George Will's Bad Obamacare/Segregation Argument
Newly christened Fox News contributor George Will  sat down with NPR's Steve Inskeep on the October 9 Morning Edition to educate us all  on the subtle governmental intricacies behind the week-old government shutdown and the week-or-so-away debt limit fracture. Leaning on the Founding Fathers, Will gave his stamp of approval to the Republican-led effort to repeal Obamacare and argued against the inviolability of the Affordable Care Act as "the law," observing  that "the Fugitive Slave Act was the law, separate but equal was the law, lots of things are the law and then we change them."
Will is right: laws are not sacrosanct and can be altered or thrown out at any time. Obamacare is real-time proof of that -- the Supreme Court upheld the law but ruled that states could not be forced to participate in its expansion of Medicaid. But that's a pedestrian observation made provocative by the out-of-line invocation of segregation and slavery. "Separate but equal" and the Fugitive Slave Act were moral travesties; the ACA helps people buy health insurance. The similarities begin and end with their status as laws. Other laws have been scuttled too -- Prohibition, for example -- but Will chose those two particular laws and in doing so invited a comparison that he can't justify because it's unjustifiable.
And then there's Will's assertion that what we're seeing with the government shutdown and the attendant gridlock over Obamacare is the "Madisonian scheme," the idea that government is "hard to move, it's supposed to be. People look at Washington and say 'oh, this is so difficult.' It's supposed to be difficult."
Again, Will is right that governing and passing legislation is hard work. It was hard work for the Democrats to win majorities in both houses of Congress, and it was hard work for Barack Obama to win the presidency in 2008. Even with those majorities, it was really quite difficult for the president and the Democrats to craft a health care bill and get it through Congress, and they paid a difficult price for it at the ballot box in 2010. Defending the law in front of the Supreme Court was a monumentally difficult task, and even though it emerged, it did not do so unscathed. And then Obama and the Democrats had to go before the electorate again, in 2012, to defend the law, and not only did they succeed, they actually improved their standing in both the House and the Senate.
That was all really difficult work that utilized the normal procedures and machinery of government spread across all three branches, and was tested in national elections. Now a small faction of House Republicans, incapable of using that machinery to achieve their goal, are sabotaging the process, the workings of the government, and perhaps even the global economy  in order to undo all that difficult work. As Will himself noted, they have no strategy and no clear endgame.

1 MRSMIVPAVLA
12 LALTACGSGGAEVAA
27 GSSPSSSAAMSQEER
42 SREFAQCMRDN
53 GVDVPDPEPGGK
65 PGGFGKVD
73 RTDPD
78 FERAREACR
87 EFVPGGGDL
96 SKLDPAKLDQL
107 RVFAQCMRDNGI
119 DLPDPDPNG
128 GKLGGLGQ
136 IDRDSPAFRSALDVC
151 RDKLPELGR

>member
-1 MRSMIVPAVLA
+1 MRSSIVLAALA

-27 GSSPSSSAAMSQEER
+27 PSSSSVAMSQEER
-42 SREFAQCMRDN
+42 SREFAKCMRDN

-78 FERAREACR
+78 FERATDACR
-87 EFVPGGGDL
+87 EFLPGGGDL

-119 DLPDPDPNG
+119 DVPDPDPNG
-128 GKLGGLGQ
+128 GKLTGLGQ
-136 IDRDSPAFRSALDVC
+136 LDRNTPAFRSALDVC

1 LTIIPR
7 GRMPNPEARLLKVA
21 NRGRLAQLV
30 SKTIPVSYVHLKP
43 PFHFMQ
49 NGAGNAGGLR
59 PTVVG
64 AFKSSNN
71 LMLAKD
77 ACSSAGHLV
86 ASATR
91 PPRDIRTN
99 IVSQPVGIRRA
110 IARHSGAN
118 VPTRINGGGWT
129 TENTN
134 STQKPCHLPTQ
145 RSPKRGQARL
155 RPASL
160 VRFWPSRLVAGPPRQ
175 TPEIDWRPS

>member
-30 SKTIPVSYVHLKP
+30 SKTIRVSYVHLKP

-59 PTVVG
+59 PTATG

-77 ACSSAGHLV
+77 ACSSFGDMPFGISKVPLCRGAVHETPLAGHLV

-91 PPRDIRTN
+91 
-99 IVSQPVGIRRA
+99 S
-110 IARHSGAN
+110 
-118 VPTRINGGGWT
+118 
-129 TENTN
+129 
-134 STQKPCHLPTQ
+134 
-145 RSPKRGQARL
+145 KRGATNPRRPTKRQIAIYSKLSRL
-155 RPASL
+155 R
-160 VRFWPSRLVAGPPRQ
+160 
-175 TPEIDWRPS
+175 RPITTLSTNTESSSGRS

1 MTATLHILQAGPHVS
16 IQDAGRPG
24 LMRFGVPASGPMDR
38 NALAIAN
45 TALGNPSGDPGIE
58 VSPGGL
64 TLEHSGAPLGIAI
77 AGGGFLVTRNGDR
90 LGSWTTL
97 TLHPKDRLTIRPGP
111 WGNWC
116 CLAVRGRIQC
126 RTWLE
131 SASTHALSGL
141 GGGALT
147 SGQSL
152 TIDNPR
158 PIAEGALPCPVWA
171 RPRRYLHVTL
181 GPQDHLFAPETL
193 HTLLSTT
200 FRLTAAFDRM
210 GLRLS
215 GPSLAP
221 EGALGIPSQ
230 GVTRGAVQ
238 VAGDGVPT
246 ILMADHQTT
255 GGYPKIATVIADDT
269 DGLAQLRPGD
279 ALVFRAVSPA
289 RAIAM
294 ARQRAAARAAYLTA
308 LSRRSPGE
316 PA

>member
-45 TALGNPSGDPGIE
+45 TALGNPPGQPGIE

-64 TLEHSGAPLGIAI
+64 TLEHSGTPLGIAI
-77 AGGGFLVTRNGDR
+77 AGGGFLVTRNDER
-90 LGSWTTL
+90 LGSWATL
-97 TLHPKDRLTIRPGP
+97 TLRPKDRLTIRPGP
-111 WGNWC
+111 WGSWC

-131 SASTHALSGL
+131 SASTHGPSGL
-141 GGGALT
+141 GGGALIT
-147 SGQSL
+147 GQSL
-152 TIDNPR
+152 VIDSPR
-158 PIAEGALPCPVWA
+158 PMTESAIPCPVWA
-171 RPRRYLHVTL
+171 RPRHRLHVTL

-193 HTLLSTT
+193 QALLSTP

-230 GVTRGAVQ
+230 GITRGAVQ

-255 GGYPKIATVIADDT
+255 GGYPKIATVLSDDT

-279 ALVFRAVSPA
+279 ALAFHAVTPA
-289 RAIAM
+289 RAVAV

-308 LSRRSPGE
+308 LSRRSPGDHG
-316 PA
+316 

And yet he says this is all part of the process because "it's supposed to be difficult"? It's already been difficult. This has been one of the ugliest and most drawn out fights over domestic affairs the country has ever experienced. What we're seeing from the Republicans is an attempt to circumvent the work needed to realize the goal they've been unable to achieve over the past 5 years.
Will closed out the interview with Inskeep by musing on his hero, James Madison, and the Federalist Papers:
The political problem, as Madison understood it, is at bottom a problem of passions. And the entire architecture of our government is an attempt to moderate through a deliberative process the passions that are endemic to popular government. So when we see passions in play, we shouldn't be startled that's the problem. We knew they're always in play. Rather, we should say, how are we doing at moderating them?
Right now a minority in one House of government, animated by unerring zeal to repeal the Affordable Care Act, is causing massive disruptions to government operations, financial markets, and the lives of everyday Americans because they have no other leverage. Even Madison, Will's champion of "difficult" government, might be inclined to think we're not doing so great a job at "moderating" those "passions."